BANCO DO BRASIL SA
    68,700  
shares
    858,960  
     
BANCO ESPIRITO SANTO (REG)
    290,563  
shares
    343,258  
     
BANCO SANTANDER BRASIL SA ADS
    78,844  
shares
    573,196  
     
BANCO SANTANDER SA (SPAIN)
    1,083,178  
shares
    8,721,419  
     
BANCO SANTDR SA UNIT
    181,600  
shares
    1,327,742  
     
BANK HAPOALIM LTD (REG)
    58,592  
shares
    250,195  
     
BANK LEUMI LE-ISRAEL BM
    302,623  
shares
    1,026,500  
     
BANK OF AMERICA CORPORATION
    1,647,500  
shares
    19,111,000  
     
BANK OF MONTREAL
    13,146  
shares
    804,328  
 
 
 
27

 
 
 
                           
Hewlett-Packard Company 401(k) Plan
                           
EIN: 94-1081436 PN: 004
                           
Schedule H, Line 4i – Schedule of Assets (Held at End of Year) (continued)
                           
December 31, 2012
                           
                           
      (b)  
(c)
 
(e)
      Identity of  Issue, Borrower,  
Descripton of Investment Including Maturity Date,
 
Current
(a)
  Lessor, or Similar Party  
Rate of Interest, Collateral, Par, or Maturity Value
 
Value
 
Common stock (continued)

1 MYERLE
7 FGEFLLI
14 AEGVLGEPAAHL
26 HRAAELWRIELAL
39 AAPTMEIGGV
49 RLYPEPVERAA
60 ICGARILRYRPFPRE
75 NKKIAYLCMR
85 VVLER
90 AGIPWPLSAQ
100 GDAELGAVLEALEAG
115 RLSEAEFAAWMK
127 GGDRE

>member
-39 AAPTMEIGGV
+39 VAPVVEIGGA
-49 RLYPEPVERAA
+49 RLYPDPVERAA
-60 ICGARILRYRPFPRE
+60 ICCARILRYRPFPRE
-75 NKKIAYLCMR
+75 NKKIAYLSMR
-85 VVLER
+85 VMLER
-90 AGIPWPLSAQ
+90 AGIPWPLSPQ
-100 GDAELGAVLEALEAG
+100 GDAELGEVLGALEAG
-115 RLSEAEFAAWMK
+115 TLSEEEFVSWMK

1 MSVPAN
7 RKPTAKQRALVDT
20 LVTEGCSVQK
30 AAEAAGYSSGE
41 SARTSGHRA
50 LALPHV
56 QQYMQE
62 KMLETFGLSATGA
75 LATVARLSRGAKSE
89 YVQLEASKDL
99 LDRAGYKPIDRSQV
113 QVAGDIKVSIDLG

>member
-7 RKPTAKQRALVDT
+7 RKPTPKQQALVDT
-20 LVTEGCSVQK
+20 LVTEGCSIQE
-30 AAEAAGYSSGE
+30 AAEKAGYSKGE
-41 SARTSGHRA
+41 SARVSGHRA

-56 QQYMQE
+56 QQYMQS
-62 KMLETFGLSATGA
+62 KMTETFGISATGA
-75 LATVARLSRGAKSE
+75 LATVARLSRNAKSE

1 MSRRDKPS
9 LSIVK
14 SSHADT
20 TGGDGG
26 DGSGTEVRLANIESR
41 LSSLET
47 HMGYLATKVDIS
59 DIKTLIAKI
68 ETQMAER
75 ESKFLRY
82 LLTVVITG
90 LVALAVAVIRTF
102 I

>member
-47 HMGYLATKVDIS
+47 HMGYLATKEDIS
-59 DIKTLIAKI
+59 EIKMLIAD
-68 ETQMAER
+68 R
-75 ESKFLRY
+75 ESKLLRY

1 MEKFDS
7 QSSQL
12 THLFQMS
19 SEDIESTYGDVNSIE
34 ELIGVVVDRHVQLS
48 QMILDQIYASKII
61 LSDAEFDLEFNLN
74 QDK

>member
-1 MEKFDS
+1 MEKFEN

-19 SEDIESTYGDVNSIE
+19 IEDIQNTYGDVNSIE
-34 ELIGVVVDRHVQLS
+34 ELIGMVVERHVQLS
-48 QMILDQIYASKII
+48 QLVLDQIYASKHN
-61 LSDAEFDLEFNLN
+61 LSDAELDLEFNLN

BANK OF NEW YORK MELLON CORP
    958,100  
shares
  $ 24,623,170  
     
BANK OF NOVA SCOTIA
    13,321  
shares
    769,503  
     
BANK RAKYAT INDONESIA TBK PT
    183,000  
shares
    131,969  
     
BB&T CORP
    146,500  
shares
    4,264,615  
     
BBCN BANCORP INC
    324,800  
shares
    3,757,936  
     
BEACON ROOFING SUPPLY INC
    99,300  
shares
    3,304,704  
     
BEBIDAS DAS AM (CIA) PFD SP ADR
    67,415  
shares
    2,830,756  
     
BEBIDAS DAS AMERS (CIA) PN PFD
    3,900  
shares
    163,010  
     
BEC WORLD PLC (LOC)
    342,100  
shares
    793,502  
     
BEFIMMO SCA SICAFI
    894  
shares
    57,621  
     
BELLE INTERNATION HOLDINGS LTD
    1,155,000  
shares
    2,506,448  
     
BENI STABILI SPA SIIQ
    458,823  
shares
    270,169  
     
BERKLEY (WR) CORP
    77,000  
shares
    2,905,980  
     
BERKSHIRE HATHAWAY INC CL B
    124,900  
shares
    11,203,530  
     
BG GROUP PLC
    153,061  
shares
    2,517,479  
     
BGP HOLDINGS PLC (UNLISTED)
    1,317,017  
shares
    17  
     
BHP BILLITON PLC
    268,137  
shares
    9,275,573  
     
BIC
      1,648  
shares
    196,471  
     
BIDVEST GROUP LTD
    29,027  
shares
    737,839  
     
BIG YELLOW GROUP PLC
    34,918  
shares
    197,111  
     
BIM BIRLESIK MAGAZALAR AS
    80,252  
shares
    3,924,991  
     
BIO RAD LABS CL A
    26,000  
shares
    2,731,300  
     
BIOGEN IDEC INC
    62,202  
shares
    9,123,167  
     
BLACKBAUD INC
    124,995  
shares
    2,853,636  
     
BLOUNT INTL INC
    24,015  
shares
    379,917  
     
BM&F BOVESPA SA
    1,229,300  
shares
    8,405,470  
     
BMC SOFTWARE INC
    351,566  
shares
   <